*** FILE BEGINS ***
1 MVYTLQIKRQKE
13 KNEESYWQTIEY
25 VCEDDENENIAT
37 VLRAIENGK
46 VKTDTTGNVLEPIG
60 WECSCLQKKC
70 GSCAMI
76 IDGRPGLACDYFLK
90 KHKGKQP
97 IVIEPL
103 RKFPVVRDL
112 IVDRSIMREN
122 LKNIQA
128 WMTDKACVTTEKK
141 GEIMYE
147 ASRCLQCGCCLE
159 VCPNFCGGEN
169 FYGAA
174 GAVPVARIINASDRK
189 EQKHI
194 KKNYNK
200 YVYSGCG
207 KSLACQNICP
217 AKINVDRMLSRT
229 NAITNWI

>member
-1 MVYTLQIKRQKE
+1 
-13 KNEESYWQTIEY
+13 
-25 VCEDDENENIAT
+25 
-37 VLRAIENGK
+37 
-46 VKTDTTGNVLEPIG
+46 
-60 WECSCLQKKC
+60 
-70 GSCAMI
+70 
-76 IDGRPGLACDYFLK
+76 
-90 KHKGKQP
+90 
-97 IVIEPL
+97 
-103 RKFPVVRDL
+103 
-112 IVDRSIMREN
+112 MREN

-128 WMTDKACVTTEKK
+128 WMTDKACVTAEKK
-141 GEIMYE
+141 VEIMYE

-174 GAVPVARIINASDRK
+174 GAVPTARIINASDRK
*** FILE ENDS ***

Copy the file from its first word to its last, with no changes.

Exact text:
1 MVYTLQIKRQKE
13 KNEESYWQTIEY
25 VCEDDENENIAT
37 VLRAIENGK
46 VKTDTTGNVLEPIG
60 WECSCLQKKC
70 GSCAMI
76 IDGRPGLACDYFLK
90 KHKGKQP
97 IVIEPL
103 RKFPVVRDL
112 IVDRSIMREN
122 LKNIQA
128 WMTDKACVTTEKK
141 GEIMYE
147 ASRCLQCGCCLE
159 VCPNFCGGEN
169 FYGAA
174 GAVPVARIINASDRK
189 EQKHI
194 KKNYNK
200 YVYSGCG
207 KSLACQNICP
217 AKINVDRMLSRT
229 NAITNWI

>member
-1 MVYTLQIKRQKE
+1 
-13 KNEESYWQTIEY
+13 
-25 VCEDDENENIAT
+25 
-37 VLRAIENGK
+37 
-46 VKTDTTGNVLEPIG
+46 
-60 WECSCLQKKC
+60 
-70 GSCAMI
+70 
-76 IDGRPGLACDYFLK
+76 
-90 KHKGKQP
+90 
-97 IVIEPL
+97 
-103 RKFPVVRDL
+103 
-112 IVDRSIMREN
+112 MREN

-128 WMTDKACVTTEKK
+128 WMTDKACVTAEKK
-141 GEIMYE
+141 VEIMYE

-174 GAVPVARIINASDRK
+174 GAVPTARIINASDRK